|HH-POCUS Protocol||2D||Colour flow||Key information|
Parasternal Long Axis
LV and RV
|Size (LV, RV) and function (LV, RV, AV, MV)
Pericardial and pleural effusion
Parasternal Short Axis
Basal, mid and apical LV
AV level and RVOT
|–||Size (LV, RV) and function (LV, RV and AV)|
Apical four chamber
LV and RV
LA and RA
|Size (LV and RV, RA, LA) and function (LV and RV, RA, LA, MV and TV).|
Apical 5 chamber
Apical two chamber
|LV||MV||Size and function (LV)|
Apical three chamber
AV and MV
|–||Size (LV) and function (LV, RV, AV and MV)|
IVC size and respiratory dynamics
RA pressure estimation (IVC size and dynamics)
Midaxillary, midclavicular, paravertebral lines
A or B-lines
|–||Interstitial syndromes (pulmonary odema, ALI/ARDS)|
Bold text – recommended abbreviated dataset. Normal font – optional images depending on abnormal preceding images of those structures.
Image saving and storage
Saving and archiving images should be systematically done to allow review, guide future imaging studies and provide a baseline for sequential studies. In some cases, there will be an indication for more advanced imaging (using a mobile, rather than a hand-held scanner, e.g. for wall motion and quantitative valvular assessment or if available CV magnetic resonance or computed tomography).
Research into the effectiveness of HHUS compared to portable or conventional TTE during the COVID-19 pandemic may help refine current strategies and optimise protocols not just in pandemics or natural disasters but also in routine clinical cardiology. The impact on management and the need for additional imaging following HHUS POCUS should be systematically documented, to quantify the incremental clinical benefit of the initial POCUS. Incremental benefit in patient management from additional detailed imaging should also be recorded to help identify those who may not benefit from an initial HHUS approach. COVID-19 could be a catalyst for implementation of telemedicine and home care programs, further enhancing the role of robotics in managing public health and infectious disease including performance of remote echocardiography, especially in the setting of highly contagious disease, using robotic assistance to acquire images at the bedside with remote review by a sonographer, might play a greater role in the future and should be systematically assessed for feasibility and accuracy.18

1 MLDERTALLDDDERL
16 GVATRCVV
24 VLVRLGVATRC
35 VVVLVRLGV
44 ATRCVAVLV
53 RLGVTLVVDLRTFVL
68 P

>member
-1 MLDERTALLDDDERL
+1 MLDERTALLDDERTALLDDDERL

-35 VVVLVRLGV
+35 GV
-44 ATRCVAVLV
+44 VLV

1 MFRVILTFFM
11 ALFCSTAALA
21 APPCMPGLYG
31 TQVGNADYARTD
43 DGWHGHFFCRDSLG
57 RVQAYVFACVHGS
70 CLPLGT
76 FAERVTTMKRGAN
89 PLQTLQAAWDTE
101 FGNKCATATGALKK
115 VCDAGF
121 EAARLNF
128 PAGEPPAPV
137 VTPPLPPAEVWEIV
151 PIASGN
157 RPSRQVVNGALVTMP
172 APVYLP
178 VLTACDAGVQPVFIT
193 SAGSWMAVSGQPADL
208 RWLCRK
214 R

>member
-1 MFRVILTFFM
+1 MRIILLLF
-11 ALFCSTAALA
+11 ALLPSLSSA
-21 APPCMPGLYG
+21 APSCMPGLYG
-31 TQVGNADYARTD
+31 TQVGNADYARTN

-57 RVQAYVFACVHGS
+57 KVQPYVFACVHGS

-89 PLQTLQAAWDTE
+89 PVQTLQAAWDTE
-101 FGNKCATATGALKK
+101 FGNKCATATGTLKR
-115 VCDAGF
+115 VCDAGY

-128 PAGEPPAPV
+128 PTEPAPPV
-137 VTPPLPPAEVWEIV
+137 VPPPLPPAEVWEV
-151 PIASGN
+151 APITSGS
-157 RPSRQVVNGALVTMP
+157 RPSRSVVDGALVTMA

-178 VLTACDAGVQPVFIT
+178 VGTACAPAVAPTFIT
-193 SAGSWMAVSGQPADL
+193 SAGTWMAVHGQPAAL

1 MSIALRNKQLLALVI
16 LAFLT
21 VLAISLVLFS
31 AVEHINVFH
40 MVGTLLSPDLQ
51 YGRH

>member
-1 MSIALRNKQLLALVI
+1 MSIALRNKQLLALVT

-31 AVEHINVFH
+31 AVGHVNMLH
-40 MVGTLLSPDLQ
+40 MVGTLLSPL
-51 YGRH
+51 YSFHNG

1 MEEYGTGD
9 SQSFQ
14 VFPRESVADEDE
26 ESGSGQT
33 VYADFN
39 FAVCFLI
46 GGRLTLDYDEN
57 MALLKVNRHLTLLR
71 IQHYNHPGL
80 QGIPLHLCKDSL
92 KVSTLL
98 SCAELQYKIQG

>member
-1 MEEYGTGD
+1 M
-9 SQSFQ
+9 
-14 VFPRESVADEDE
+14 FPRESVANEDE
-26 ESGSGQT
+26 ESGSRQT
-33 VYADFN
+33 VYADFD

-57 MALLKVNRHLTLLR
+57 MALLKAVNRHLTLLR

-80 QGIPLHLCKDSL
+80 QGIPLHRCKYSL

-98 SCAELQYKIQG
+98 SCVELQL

Hand-held ultrasound is likely to play a key role in the diagnosis and management of patients during COVID-19 and other potential pandemics due to its versatility, availability and its inherent advantages in infection control and staff safety. We have reviewed the literature and suggest a rapid ~5-min protocol for a focused study generating sufficient information to guide optimum, safe and efficient management. Training in HHUS should be encouraged and further study of its effectiveness and limitations is justified.
MYK and AI contributed to the conception or design of the work. MK, AI drafted the manuscript. MK, FR, RSP, AAC, SB, VG, JN and AI critically revised the manuscript. All gave final approval and agree to be accountable for all aspects of work ensuring integrity and accuracy.
No specific funding was provided for this work.
Dr. Patel is funded by a British Heart Foundation Intermediate Fellowship (FS/14/76/30933).
Declaration of Competing Interest